Have you heard ‘The Dave Rule’? It’s something that initially stirred my curiosity about diversity within the tech industry. The Dave Rule a long-standing idiom which originated from Silicon Valley and was also paraphrased in Sheryl Sandberg’s book, ‘Lean In’. Whilst a slightly tongue-in-cheek expression on the surface, it highlights a more serious gender gap issue across the global technology industry.
Do you know about the ‘Dave to girl’ ratio? 📔 Coined by @sherylsandberg in her 2013 book ‘Lean In’, it highlights how often there are more men with the same name in a tech team than there are total women. Our dev team Dave to girl ratio is 3:4. #womenintech pic.twitter.com/WMXZRlR8lF— Kyan (@kyan) July 20, 2018
Why does tech have such a widespread diversity imbalance and how can we address it?
Diversity is showing acceptance, compassion and empathy towards marginalised groups that are unrepresented. This could be race, ethnicity, gender identity, sexual orientation, age, social class, physical ability or attributes, religious or ethical values, national origin or political beliefs.
Today, hundreds of the biggest companies in Silicon Valley are overwhelmingly male and white (with a vast majority of business being comprised of a workforce that is less than 10% non-white). A little closer to home, diversity remains a key challenge for the UK tech industry with only 15% of the overall sector coming from BAME backgrounds. Gender diversity is disappointingly low too, at 19% compared to an average of 49% in other sectors.
It’s a common misconception that the gender gap in tech is primarily a pipeline issue; that there are simply not enough girls studying maths and science. However, recent UK data from universities shows that 50% of introductory computer science students are women.
Kieran Snyder, a former lead at Microsoft and Amazon and now CEO of Textio, interviewed 716 women who held tech positions at 654 companies in 43 states. On average, these women worked in tech for seven years and then left citing cultural issues as the primary reason.
The power of diversity
The technology industry is growing almost three times faster than the whole economy and is contributing around £200 billion a year to the economy. So for it to be so far behind in the diversity stakes suggests that it is a growing problem that we must address now.
Coding is all about solving problems and giving instructions to computers, systems or software to operate in certain ways. If all coders were white males, then code represents only one way of solving a problem. This ‘encoded prejudice’ is not good for teams or projects, and can have a direct influence on a final product.
Diversity in teams yields higher success when approaching problem solving and building a more well-rounded product. By including a greater representation of society in companies and product teams, divergent thinking can flourish, new approaches to problems can be uncovered, and there is a wider understanding of how the product may be accepted (or rejected) by its target audience. In fact, the target audience itself may even be reconsidered.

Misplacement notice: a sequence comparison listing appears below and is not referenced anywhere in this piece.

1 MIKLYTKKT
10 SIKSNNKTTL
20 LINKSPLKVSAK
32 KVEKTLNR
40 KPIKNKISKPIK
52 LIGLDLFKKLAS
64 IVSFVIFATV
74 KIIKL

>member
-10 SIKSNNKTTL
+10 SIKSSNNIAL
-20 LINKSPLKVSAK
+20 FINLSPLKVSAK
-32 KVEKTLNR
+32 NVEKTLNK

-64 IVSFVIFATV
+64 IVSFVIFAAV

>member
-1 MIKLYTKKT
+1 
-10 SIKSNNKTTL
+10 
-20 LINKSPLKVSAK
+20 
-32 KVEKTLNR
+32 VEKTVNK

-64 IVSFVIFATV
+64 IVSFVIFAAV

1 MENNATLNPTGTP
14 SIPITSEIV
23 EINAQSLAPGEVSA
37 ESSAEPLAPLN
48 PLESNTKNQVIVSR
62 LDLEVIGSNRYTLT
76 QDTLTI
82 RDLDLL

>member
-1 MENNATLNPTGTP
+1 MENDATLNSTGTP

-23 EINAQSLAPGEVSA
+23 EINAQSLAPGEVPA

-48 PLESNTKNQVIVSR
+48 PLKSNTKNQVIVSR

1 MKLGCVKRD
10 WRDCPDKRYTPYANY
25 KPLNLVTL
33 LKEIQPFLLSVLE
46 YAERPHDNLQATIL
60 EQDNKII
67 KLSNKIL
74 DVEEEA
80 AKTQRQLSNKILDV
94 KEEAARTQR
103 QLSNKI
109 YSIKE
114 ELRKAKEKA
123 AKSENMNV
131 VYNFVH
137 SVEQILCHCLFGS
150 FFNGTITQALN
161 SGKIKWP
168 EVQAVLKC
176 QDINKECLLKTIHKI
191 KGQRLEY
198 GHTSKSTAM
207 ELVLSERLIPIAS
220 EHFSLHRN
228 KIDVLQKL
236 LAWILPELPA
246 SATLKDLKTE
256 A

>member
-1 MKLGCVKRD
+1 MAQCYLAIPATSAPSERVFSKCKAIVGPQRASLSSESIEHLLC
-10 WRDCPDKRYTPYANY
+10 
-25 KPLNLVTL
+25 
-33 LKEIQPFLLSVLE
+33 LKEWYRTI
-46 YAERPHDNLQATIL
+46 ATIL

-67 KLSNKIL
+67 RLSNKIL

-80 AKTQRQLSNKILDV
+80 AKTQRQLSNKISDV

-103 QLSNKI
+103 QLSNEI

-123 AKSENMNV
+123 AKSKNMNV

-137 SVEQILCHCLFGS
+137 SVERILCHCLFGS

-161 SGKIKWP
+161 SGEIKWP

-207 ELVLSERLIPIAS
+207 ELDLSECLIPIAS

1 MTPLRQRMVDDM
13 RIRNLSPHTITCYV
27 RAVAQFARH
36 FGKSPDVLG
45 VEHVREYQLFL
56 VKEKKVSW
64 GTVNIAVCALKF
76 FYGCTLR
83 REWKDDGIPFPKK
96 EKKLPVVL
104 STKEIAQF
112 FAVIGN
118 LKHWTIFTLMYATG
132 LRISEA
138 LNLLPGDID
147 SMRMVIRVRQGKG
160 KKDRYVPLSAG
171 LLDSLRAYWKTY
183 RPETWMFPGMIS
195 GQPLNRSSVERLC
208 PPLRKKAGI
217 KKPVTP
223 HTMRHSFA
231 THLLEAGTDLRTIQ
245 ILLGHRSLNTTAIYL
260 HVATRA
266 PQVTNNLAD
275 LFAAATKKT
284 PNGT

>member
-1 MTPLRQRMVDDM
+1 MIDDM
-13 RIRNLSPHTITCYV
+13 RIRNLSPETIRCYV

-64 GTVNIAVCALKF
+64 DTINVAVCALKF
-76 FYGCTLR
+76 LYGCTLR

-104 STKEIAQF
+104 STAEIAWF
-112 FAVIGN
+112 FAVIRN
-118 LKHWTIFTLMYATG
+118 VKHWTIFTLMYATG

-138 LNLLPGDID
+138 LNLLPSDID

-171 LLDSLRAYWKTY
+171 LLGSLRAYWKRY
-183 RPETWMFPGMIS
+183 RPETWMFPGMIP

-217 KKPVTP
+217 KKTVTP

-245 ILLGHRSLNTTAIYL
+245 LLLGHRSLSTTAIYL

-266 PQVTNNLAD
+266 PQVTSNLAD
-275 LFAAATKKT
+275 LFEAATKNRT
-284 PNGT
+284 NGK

Where do we go from here?
Some companies and government organisations are actively pushing for better representation in the tech industry – but it needs to go further.
We must be more diverse in our approach to hiring right across the board, from engineers to venture capitalists. In Silicon Valley, failure is often celebrated as a result of the ‘fail fast’ mentality. It is true that it can help you learn (and eventually succeed). However, marginalised groups have been failed by the tech industry for too many years.
The data has proven that a more diverse workforce is not only more efficient and profitable, but also offers companies the chance to hear perspectives that were not previously present. It’s crucial for companies to have more intersectional voices heard across the tech industry, especially in leadership functions, and to encourage more diversity to ensure that they are creating solutions for the modern world: one that is filled with people from different backgrounds.
Are we going to solve the issue with this single blog post? Of course not. But we need to be having these conversations. And more importantly, we need to be doing something about it.
In the words of World Cup Football champion Megan Rapinoe at the winner's parade in New York City, she told the crowd: "We have to be better. We have to love more, hate less. Listen more, talk less. This is everyone's responsibility. It's our responsibility to make this world a better place."
Diversity is a continual process rather than something you can address overnight. Businesses of all shapes and sizes approach diversity in different ways, but we can affect change by working together. At Kyan, it is becoming a part of our daily conversations. We are making greater efforts to diversify our teams, whilst our hybrid approach to remote work means that we can be more proactive in our approach to recruitment. And finally, we have setup an internal Allyship Network via Slack – a staff forum where we can collectively tackle cultural challenges and address diversity within the agency.
Our work is never done, and we welcome everyone and anyone to come and work at Kyan.
We are Kyan, a technology agency powered by people.